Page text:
The International Rescue Committee  (IRC) warns of a grave reality for unaccompanied refugee children who have fled conflict and crisis, as the statistics show that 18,290 of those who received initial support in Europe between 2018 and 2020 have disappeared from state care.

A new IRC report reveals the true extent of the vulnerabilities of unaccompanied children and the precarious nature of the safety net offered to children once they arrive in Greece. Over 37,000 unaccompanied children, having fled persecution or violence in countries such as Afghanistan and Syria, have been referred for state accommodation in Greece since 2016. The volume of applications points to the scale of the needs; from the moment they arrive in Greece, children’s safety is impacted as a result of inadequate accommodation and reception facilities, an absence of identification and registration services, and lack of appointed guardians. 

For many children, the only hope of true sanctuary lies with family members who have already been granted refugee status in Europe but last year 74% of family reunification decisions were negative.  In Greece, waiting times for family reunification can be up to two years. As children wait to hear whether their application for family reunification has been successful, they are exposed to serious issues affecting their access to shelter, healthcare, education and the asylum procedure. The IRC has been supporting unaccompanied children in Greece since 2016, and providing safe accommodation for teenagers in Athens to support their independence as they navigate the asylum system for the last three years. 

Garyfallia Tsiara, IRC Child Protection Manager in IRC Greece said,

“Unaccompanied children are among the most vulnerable groups of refugees arriving in Europe. Arriving unprotected by an adult guardian, having experienced unimaginable trauma along their journey, they are exposed to the dangers of trafficking, violence and abuse. With over 90% of unaccompanied children in Greece aged 14 or over and preparing to enter adulthood, the IRC’s Supported Independent Living programmes offers the chance of a better future while many of them await decisions on applications to be reunited with their families across Europe.

 “This support covers just the tip of the iceberg; over 37,000 requests for state accommodation in Greece have been made since 2016, and it is clear that more is needed to address and safeguard their needs. No child should be denied the right to grow up with their family and unaccompanied children should not be waiting for years to be reunited with family members already settled in Europe, nor should they be barred from attending schools while they are in Greece. Instead, EU countries should fulfill their pledges to relocate unaccompanied children swiftly, and put family unity at the heart of their asylum policies.”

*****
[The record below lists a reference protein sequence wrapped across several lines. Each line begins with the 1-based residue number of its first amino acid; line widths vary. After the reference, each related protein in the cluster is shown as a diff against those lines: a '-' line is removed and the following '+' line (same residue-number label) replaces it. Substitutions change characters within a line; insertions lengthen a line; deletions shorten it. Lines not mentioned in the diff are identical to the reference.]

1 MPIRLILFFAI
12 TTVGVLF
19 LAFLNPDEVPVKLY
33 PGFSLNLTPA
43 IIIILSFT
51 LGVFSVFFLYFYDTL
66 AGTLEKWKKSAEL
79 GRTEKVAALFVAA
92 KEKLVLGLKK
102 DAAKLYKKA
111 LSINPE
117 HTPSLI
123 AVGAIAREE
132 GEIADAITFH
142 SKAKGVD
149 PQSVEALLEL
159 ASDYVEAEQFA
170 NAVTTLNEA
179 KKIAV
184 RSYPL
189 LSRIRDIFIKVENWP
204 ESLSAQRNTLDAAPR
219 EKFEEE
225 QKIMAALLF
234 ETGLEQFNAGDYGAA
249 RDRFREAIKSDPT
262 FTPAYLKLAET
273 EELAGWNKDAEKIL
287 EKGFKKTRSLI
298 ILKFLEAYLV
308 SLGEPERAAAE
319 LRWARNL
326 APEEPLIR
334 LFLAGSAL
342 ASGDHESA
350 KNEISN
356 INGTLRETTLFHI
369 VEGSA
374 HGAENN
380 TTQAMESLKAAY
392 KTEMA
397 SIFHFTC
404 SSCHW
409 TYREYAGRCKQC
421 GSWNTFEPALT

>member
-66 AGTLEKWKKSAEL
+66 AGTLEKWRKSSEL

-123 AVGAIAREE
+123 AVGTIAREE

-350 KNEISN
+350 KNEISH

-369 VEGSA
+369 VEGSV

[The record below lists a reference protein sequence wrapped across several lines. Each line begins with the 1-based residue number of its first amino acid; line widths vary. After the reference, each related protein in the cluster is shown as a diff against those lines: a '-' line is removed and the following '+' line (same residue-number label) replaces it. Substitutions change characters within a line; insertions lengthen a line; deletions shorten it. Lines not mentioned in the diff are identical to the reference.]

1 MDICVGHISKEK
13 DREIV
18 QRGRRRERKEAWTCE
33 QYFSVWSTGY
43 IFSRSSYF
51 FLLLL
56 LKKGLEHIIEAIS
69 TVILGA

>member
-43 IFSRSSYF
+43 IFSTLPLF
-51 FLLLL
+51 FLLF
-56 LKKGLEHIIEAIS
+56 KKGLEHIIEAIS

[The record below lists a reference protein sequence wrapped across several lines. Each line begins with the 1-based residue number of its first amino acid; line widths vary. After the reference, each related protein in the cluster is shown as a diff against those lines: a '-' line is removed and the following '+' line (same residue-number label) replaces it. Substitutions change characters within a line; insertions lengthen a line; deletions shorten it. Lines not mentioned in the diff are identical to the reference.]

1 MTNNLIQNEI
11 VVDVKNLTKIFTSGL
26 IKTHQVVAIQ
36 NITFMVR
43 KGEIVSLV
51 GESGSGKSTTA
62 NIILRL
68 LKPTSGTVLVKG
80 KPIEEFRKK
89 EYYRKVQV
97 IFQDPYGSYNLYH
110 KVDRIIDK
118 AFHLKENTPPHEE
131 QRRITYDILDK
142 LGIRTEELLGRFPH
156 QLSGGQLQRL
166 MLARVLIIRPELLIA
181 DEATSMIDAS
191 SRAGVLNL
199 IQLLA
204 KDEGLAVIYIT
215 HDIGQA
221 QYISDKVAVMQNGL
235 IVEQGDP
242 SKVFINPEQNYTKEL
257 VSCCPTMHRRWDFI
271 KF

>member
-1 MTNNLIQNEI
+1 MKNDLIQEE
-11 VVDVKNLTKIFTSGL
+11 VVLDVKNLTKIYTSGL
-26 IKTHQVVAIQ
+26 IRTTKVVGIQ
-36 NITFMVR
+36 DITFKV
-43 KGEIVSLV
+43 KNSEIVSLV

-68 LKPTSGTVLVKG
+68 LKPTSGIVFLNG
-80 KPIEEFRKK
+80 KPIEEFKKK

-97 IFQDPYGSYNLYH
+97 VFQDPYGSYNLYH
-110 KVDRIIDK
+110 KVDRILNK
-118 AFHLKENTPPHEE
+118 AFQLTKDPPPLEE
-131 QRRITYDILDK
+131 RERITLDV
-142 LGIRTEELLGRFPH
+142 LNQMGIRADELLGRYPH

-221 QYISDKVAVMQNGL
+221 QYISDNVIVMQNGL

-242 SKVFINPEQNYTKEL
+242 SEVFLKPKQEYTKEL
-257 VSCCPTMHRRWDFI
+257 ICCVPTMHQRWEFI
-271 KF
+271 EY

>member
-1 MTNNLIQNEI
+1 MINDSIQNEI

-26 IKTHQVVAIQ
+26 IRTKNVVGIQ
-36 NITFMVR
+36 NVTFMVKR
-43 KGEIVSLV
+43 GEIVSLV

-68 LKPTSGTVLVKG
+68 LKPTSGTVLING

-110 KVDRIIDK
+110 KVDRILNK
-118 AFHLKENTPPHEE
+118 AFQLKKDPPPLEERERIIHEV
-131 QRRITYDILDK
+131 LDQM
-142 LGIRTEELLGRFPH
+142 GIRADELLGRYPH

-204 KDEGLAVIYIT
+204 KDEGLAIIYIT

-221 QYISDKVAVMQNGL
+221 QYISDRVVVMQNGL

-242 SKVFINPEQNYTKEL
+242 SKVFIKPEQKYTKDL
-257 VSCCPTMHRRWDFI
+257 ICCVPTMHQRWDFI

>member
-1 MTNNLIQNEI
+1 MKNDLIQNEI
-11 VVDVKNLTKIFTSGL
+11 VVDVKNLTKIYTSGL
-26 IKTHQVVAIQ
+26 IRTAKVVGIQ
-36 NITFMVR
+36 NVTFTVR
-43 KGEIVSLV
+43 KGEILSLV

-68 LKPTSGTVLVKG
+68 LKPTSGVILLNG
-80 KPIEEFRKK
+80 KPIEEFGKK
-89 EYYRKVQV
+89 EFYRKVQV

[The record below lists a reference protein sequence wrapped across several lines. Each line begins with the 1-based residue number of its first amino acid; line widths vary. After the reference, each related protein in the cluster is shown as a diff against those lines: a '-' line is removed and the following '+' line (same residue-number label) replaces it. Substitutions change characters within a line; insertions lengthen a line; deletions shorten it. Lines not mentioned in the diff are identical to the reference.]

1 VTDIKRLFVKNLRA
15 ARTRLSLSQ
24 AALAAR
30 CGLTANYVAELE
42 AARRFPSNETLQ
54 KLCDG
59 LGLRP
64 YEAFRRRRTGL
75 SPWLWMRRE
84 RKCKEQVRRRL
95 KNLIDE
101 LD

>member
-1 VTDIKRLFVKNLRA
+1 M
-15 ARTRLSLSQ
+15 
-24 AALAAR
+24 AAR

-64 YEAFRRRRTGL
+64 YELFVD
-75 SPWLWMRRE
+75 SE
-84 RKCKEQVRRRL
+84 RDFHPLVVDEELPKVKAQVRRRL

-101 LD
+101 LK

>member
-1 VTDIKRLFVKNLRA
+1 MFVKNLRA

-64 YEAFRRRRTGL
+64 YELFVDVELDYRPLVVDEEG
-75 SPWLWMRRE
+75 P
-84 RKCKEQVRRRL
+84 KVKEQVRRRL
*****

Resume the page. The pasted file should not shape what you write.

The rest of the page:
Imogen Sudbery, IRC Executive Director of Policy & Advocacy, Europe, says:

"No child should be left to languish at Europe’s borders alone. Yet, the findings of this report that three quarters of applications for family reunification are denied means that thousands of children are facing this terrifying reality. As one of the world’s richest and most stable regions, the EU and its member states have a moral and legal imperative to do more to ensure that refugee and asylum-seeking children in Europe are safe, warm and offered a brighter future.

The EU and its member states can achieve this by redoubling their efforts to create more safe, legal routes for children to reunite with family in Europe, so they don’t have to risk treacherous journeys alone. They must also step up and protect unaccompanied children in Greece who are not eligible for family reunification by relocating them to other EU countries. So far the voluntary relocation scheme from Greece has relocated just over 1,000 unaccompanied children - just two thirds of the total 1,600 pledges.

Supported independent living provides an alternative to dangerous, undignified accommodation and should be supported to achieve its full potential. Refugees make a monumental contribution to our societies - they must be supported to do so, starting from when they are children."

The International Rescue Committee (IRC) has been providing child protection services for asylum-seekers, refugees and other migrants in Greece since 2016, and have been providing Supported Independent Living services for teenagers in Athens in 2019. We believe that durable solutions that better address the needs and safeguard the rights of unaccompanied children must be urgently introduced or expanded. Our new report aims to highlight the importance of strengthening the multiple durable solutions available for unaccompanied children in Greece.